UPDATE: Merck Names Former Amgen Executive as Research Chief
--Peter Kim retires after 10 years as Merck's research-and-development chief
--Merck names former Amgen R&D chief Roger Perlmutter to replace Mr. Kim
--Merck is under pressure to deliver R&D successes after recent setbacks
(Adds details and background throughout; updates stock price.)
By Peter Loftus
Merck & Co. (MRK) named former Amgen Inc. (AMGN) executive Roger M. Perlmutter to lead Merck's drug research-and-
development arm, replacing Peter S. Kim, who is retiring.
The leadership change comes at a critical time for Merck's R&D engine, which is under pressure to produce successful
new products to help offset sales lost to generic competition for older drugs. Mr. Kim's decade-long tenure included
some major product victories, but more recently Merck has had several R&D setbacks.
By hiring Dr. Perlmutter, Merck is tapping into his experience in the field of biotechnology-style drugs, in which
Amgen was a pioneer. Merck and other big pharmaceutical companies have tried to expand into biotechnology drugs, which
are often derived from proteins rather than traditional, chemical-based pills.
Aside from bringing new approaches to attacking disease, biotechnology drugs can also command higher prices and are
less directly exposed to generic competition than traditional pills.
Merck said Mr. Kim and Dr. Perlmutter will work together for an initial period, and Mr. Kim will remain with the
company as an adviser until his retirement in August. Dr. Perlmutter's appointment is effective April 15.
"Peter has decided to retire, and his succession planning is a really important priority," Merck spokesman Steven
Cragle said. He said Merck expects Dr. Perlmutter to "build and expand in key therapeutic areas where we currently are"
Dr. Perlmutter was executive vice president of research and development at biotechnology giant Amgen for more than 10
years, but he opted to retire in February 2012 amid a leadership transition there.
During Dr. Perlmutter's tenure, Amgen gained regulatory approval for drugs including bone-building treatment Prolia.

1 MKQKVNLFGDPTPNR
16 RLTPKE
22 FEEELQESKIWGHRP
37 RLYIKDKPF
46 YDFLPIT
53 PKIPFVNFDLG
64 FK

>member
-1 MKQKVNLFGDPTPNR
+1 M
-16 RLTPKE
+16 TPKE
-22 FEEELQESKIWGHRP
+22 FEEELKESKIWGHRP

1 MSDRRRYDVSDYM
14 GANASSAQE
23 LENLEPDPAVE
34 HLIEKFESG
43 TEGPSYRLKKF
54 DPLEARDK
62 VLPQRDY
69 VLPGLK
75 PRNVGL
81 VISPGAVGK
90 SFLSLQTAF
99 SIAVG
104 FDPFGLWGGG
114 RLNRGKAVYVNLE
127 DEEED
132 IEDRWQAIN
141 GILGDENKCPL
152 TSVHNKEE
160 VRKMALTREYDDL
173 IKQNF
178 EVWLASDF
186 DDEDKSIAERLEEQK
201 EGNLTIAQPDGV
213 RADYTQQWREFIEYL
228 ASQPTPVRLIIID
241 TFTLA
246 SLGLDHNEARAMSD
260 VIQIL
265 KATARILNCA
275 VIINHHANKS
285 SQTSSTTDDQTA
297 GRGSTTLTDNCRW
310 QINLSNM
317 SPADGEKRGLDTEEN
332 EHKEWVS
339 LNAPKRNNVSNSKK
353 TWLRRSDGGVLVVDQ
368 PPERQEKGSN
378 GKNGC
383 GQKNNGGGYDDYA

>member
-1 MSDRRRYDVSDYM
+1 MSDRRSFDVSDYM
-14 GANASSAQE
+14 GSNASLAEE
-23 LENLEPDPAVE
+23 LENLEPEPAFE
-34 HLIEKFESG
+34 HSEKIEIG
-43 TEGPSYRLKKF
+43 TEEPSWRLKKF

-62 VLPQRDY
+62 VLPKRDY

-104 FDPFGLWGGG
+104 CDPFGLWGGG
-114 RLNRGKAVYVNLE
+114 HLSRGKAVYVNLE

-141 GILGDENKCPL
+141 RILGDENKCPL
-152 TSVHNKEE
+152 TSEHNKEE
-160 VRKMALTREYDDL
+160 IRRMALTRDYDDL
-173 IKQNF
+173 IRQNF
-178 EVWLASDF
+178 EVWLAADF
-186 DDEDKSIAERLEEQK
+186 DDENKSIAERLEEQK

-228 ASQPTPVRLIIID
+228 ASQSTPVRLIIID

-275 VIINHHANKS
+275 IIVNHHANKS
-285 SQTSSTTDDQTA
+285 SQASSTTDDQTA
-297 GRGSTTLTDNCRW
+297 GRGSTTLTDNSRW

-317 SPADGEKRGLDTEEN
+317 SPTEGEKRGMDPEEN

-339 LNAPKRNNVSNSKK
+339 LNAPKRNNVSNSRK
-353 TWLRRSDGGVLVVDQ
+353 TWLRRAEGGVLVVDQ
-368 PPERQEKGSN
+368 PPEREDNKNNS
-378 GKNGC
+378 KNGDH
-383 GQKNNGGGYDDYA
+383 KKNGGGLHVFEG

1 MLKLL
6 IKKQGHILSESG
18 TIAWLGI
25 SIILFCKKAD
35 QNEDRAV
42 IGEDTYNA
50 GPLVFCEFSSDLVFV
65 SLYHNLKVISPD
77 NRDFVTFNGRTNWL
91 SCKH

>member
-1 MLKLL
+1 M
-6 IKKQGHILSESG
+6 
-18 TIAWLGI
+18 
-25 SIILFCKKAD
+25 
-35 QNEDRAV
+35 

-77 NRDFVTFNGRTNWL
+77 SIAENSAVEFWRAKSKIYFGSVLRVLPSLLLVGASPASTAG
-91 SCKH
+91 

Before working there, he had previously been at Merck, joining the pharmaceutical giant in 1997 and working as executive
vice president of world-wide basic research and preclinical development.
Prior to joining the medical industry, Dr. Perlmutter was a professor in the departments of immunology, biochemistry
and medicine at the University of Washington, and was chairman of the department of immunology.
"I am honored to have the opportunity to return to Merck and to lead MRL," Dr. Perlmutter said.
Mr. Kim joined Merck Research Laboratories as an executive vice president in 2001 and was appointed president of MRL
in 2003. Before joining Merck, he served as a professor of biology at Massachusetts Institute of Technology.
Merck's R&D engine had a burst of productivity in the middle years of Mr. Kim's tenure. The company secured regulatory
approval of new vaccines including Gardasil for the prevention of cervical cancer, as well as HIV treatment Isentress
and diabetes drug Januvia. The products collectively have generated billions of dollars in sales for Merck.
But Merck's R&D engine also has experienced setbacks, including the recent decision to scrap cholesterol pill
Tredaptive after a large study showed it didn't provide a significant benefit to patients.
Merck also recently pushed back the timeline for seeking regulatory approval of a potential new osteoporosis drug,
odanacatib, because the company said it needed more study.
Merck Chief Executive Kenneth C. Frazier has resisted investor pressure to slash R&D spending, as some of Merck's
rivals have done. Merck continues to spend on large, costly late-stage clinical trials for experimental drugs, including
cholesterol drug anacetrapib.
Like other big drug makers, Merck faces sales erosion from patent expirations for top-selling drugs, most recently for
allergy and asthma treatment Singulair. The company has been cutting costs as part of an effort to soften the hit from
increased generic competition while also working to bring new products to market.
Merck previously has said it is on track to seek regulatory approval for five major new products by the end of 2013,
including potential treatments for insomnia and a next-generation vaccine against a cancer-causing virus. The drug maker
also has been focusing on areas such as hepatitis C and diabetes.
Last month, it said its fourth-quarter earnings fell as generic competition continued to weaken pharmaceutical sales.
Merck shares rose 13 cents to $43.81 in recent trading.
--Ben Fox Rubin contributed to this article.
Write to Peter Loftus at firstname.lastname@example.org
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